These positions within the three segments, tabulated for all 7 blades from the β-propeller domains of the 18 human integrin α subunits (Table S1), are highly conserved (Figure 3). In addition to a high level of sequence conservation across the blades, the blades from the structures of the β-propeller domains from the human αV and αIIb subunits show that the number, geometry and orientation of the hydrogen bonds that join segments A, B and C, are identical in each of the seven blades from the two structures (Figure 2). The secondary structure of the segments A, B and C is also similar in all seven blades of the β-propeller domains of integrins αV and αIIb; segment A contains a classical type II β-turn, and segment B contains a classical type I β-turn.

Figure 3. A WebLogo analysis of amino acid side chains of the consensus repeat motif incorporated into segments A, B and C and the calcium-binding motif from each of the seven blades of all of the human integrin sequences.

Integrins with and without the I domains were analyzed together and separately.

A type II β-turn is a four-residue turn characterized by the following three criteria (for properties of β-turns see Richardson [33], and Hutchinson and Thornton [34]): (1) torsion angles φ2 = −60°, ψ2 = +120°, φ3 = +90°, ψ3 = 0°; (2) the residue at position 3 is almost always a glycine; and (3) a C-O···H-N hydrogen bond is formed between the main-chain oxygen atom of the residue at position one and the main-chain nitrogen atom of the residue at position four. The conservation of the type II β-turn in the β-propeller blades of integrins is shown via a Ramachandran plot for residues A2 and A3 (i.e. the second and third residues of the turn; Figure 4A), demonstrating that residues A2 and A3 from all of the blades in both structures except blade 6 from the integrin αV subunit (Figure 4A) have torsion angles corresponding to a classical type II β-turn. Residues A2 and A3 from blade 6 of the integrin αV subunit are among the residues noted by the authors to deviate from expected values; the structure was solved at a fairly low resolution (3.10 Å, PDB ID: 1JV2) (Figure 4C). The other two criteria of the type II β-turn, namely presence of a glycine and a stabilizing hydrogen bond, are also fulfilled with no exceptions.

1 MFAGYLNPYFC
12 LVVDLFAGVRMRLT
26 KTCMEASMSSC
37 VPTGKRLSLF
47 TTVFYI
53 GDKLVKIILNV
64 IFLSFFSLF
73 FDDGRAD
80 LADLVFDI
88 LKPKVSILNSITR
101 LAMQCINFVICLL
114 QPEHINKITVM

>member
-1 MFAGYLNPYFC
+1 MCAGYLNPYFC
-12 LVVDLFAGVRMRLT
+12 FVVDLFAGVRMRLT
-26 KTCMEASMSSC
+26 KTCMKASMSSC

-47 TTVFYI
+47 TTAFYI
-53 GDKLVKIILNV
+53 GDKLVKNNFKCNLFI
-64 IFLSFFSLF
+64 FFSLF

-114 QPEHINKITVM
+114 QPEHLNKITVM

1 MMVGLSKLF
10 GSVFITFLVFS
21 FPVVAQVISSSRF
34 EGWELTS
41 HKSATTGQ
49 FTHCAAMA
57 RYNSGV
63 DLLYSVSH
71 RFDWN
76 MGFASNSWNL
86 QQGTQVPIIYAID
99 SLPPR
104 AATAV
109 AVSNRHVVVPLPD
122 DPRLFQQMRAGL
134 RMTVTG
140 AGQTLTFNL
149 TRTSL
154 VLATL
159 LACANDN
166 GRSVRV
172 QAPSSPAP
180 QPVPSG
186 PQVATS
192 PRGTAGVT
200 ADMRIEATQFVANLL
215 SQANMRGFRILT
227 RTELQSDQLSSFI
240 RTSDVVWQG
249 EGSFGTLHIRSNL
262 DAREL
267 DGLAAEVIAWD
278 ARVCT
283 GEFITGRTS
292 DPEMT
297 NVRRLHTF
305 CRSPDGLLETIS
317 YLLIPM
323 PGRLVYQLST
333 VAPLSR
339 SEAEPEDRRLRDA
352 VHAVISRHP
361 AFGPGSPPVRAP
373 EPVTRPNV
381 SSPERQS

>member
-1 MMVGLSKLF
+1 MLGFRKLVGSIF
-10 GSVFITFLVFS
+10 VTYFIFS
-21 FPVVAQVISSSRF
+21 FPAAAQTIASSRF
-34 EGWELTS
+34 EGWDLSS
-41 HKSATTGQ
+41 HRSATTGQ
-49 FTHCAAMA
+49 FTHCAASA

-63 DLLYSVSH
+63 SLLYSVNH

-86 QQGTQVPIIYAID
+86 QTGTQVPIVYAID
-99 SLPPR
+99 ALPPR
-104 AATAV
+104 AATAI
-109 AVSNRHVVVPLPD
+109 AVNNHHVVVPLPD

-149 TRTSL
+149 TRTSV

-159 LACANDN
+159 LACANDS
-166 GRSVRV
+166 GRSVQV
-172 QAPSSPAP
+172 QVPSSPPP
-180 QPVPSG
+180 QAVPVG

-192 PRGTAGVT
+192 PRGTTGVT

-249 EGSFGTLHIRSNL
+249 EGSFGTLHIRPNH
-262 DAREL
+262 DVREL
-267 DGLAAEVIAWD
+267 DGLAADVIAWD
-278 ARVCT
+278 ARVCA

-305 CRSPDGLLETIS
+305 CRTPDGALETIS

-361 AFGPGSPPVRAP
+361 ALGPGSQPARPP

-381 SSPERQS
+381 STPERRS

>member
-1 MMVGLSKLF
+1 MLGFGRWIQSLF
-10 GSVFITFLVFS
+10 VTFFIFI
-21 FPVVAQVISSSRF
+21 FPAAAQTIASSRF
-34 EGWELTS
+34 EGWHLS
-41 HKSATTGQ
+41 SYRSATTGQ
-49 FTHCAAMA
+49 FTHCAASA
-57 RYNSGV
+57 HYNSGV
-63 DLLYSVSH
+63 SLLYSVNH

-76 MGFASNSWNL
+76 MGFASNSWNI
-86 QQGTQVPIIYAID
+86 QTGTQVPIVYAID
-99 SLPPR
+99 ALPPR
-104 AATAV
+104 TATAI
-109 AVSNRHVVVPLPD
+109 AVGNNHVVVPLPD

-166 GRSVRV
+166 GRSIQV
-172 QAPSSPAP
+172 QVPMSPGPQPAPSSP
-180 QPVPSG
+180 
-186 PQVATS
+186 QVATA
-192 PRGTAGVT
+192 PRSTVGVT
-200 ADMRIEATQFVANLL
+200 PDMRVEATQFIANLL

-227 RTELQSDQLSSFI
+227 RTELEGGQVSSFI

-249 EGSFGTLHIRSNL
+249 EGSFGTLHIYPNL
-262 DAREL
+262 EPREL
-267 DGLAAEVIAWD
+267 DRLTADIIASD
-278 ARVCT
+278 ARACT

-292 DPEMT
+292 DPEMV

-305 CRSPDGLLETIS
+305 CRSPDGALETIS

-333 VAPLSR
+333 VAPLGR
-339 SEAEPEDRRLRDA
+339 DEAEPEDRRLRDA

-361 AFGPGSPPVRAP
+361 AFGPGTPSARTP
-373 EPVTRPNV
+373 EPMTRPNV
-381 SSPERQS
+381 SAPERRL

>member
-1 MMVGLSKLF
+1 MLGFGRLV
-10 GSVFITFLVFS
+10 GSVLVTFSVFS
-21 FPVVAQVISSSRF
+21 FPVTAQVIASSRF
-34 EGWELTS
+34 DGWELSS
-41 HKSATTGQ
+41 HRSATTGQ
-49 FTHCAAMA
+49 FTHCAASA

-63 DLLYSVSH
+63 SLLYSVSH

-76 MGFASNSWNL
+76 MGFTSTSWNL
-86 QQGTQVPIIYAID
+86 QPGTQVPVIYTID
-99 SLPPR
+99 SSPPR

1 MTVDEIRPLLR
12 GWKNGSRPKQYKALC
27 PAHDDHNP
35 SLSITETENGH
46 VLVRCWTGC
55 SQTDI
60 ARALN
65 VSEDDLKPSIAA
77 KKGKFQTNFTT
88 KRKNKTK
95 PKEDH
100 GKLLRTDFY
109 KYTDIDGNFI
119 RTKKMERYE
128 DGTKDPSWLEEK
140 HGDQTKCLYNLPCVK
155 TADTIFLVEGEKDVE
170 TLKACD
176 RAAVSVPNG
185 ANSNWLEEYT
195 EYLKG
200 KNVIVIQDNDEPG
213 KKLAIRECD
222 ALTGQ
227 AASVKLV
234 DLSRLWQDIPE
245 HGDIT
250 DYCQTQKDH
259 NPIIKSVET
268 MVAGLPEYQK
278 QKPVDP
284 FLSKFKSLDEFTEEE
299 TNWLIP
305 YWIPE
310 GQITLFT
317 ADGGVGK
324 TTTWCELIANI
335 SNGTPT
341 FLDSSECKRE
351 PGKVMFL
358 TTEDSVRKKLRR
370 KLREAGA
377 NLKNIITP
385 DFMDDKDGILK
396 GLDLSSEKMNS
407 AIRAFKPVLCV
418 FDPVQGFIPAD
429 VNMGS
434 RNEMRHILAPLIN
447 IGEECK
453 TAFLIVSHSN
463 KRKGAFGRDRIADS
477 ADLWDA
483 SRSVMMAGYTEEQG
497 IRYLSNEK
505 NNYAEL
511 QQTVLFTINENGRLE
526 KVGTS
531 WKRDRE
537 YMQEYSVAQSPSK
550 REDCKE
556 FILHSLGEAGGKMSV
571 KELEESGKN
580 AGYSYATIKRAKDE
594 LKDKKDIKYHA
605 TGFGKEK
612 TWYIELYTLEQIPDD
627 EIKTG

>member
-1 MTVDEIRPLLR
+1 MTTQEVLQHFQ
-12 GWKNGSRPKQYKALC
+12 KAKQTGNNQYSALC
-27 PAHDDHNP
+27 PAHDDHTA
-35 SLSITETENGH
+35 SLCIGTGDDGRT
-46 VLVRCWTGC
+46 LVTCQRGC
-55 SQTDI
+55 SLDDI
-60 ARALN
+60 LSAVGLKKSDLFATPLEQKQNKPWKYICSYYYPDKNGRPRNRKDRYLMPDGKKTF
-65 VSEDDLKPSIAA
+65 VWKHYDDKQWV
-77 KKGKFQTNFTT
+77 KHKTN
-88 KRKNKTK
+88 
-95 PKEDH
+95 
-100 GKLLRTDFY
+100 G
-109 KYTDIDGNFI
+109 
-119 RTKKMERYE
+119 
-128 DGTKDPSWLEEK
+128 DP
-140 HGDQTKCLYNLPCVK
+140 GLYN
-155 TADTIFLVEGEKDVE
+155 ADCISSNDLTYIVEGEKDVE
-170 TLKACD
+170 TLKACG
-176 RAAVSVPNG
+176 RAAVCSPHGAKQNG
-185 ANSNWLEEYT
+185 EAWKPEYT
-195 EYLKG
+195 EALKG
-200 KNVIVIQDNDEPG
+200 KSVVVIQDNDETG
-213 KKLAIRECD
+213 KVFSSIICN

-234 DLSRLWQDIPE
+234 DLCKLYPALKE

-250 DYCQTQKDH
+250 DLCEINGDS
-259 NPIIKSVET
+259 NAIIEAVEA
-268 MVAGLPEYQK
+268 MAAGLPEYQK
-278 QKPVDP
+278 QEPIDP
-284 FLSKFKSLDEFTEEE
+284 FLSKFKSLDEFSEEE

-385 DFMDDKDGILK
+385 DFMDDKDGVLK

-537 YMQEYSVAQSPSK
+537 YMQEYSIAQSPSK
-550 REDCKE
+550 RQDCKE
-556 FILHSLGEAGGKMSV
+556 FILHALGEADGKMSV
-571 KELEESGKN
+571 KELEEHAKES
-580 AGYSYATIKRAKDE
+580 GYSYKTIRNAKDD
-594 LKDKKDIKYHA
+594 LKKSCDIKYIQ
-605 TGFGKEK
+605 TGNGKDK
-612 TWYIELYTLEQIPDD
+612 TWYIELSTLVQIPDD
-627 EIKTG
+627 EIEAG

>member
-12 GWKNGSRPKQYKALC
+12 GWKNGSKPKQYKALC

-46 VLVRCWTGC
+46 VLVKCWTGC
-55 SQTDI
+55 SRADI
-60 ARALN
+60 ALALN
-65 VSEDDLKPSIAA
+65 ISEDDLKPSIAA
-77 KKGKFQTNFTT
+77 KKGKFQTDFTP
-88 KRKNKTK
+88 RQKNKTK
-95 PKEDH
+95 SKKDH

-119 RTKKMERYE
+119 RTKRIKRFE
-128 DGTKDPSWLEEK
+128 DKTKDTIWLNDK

Figure 4. Fourteen pairs of torsion angles of amino acids A2 and A3 (segment A), and B2 and B3 (segment B), from the αV and αIIb subunits of two integrin structures are summarized on four Ramachandran plots (A) through (D).

Values of the torsion angles φ and ψ and the amino acid composition for the second and third amino acids from the conserved β-turns within the segments A and B correspond to those of classical β-turns of type II (amino acids A2 and A3) and type I (amino acids B2 and B3). There are two exceptions: (C) in the 6th blade of integrin subunit αV segment A contains a non-standard β-turn instead of a type II β-turn; and (D) in the 1st blade of the αV subunit segment B contains a type II β-turn instead of a type I β-turn. Residue A3 is a glycine and residue B2 is a proline in almost all β-turns, which is in accordance with the β-turn type.

As seen in the structures of the human αV and αIIb subunits, segment B corresponds to a classical type I β-turn with the consensus sequence APXX (A, alanine; P, proline; X, variable), with torsion angles near φB2 = −60°, ψB2 = −30°, φB3 = −90°, ψB3 = 0° (Figure 4B). The conserved proline residue is found in most of the blades of the β-propeller domain in each of the 24 human integrin sequences (position B2 in Figure 2; Table S1). Of the 14 examples from the human αV and αIIb subunits, there is only one exception: blade 1 from the αV subunit has a non-standard conformation, φB2,Pro41 = −57°, ψB2,Pro41 = 163°, φB3,Lys42 = 64°, ψB3,Lys42 = 32°, which is more typical for a type II β-turn (Figure 4D).

As a consequence of the structural requirements of the type II and type I turns, two conserved residues common to the Cage and FG-GAP motifs, glycine and proline, are respectively found with high frequency at positions A3 and B2. It is due to the structural requirements that both residues are conserved in the sequence motif descriptions. In addition to the hydrogen bond stabilizing each turn type, there are 5 additional hydrogen bonds between main-chain amino and carbonyl groups that link segments A, B and C to form a rigid unit (Figure 2). These segments together with the β-sheet formed from strands 1–4 form a blade linked by a network of main-chain hydrogen bonds; the blade is further stabilized by binding Ca2+ at the opposite end of the blade to segments A–C.

Glycine in the type II turn and proline in the type I turn are conserved but not invariant (Figure 3). Our analysis shows that in human integrins, the probability for a glycine to occupy the third position in the first β-turn (position A3) is 89%, while the probability for a proline to occupy the third position in the second β-turn (position B2) is 71%. These probabilities show that these two types of amino acid are at least 100 times more frequent than any other type of amino acid taken separately. These data are in good agreement with the overall analysis of β-turns from unrelated protein structures [34], where among 405 type II β-turns and 1231 type I β-turns, the probability to find glycine at position A3 is 75% (13 times more frequent than any other amino acid) and the probability to find proline at position B2 is 17% (2 times more frequent). As a result, the consensus repeat sequence motif corresponds to a specific 3D H-bonded structural motif interacting by means of a network of hydrogen bonds (Figure 2).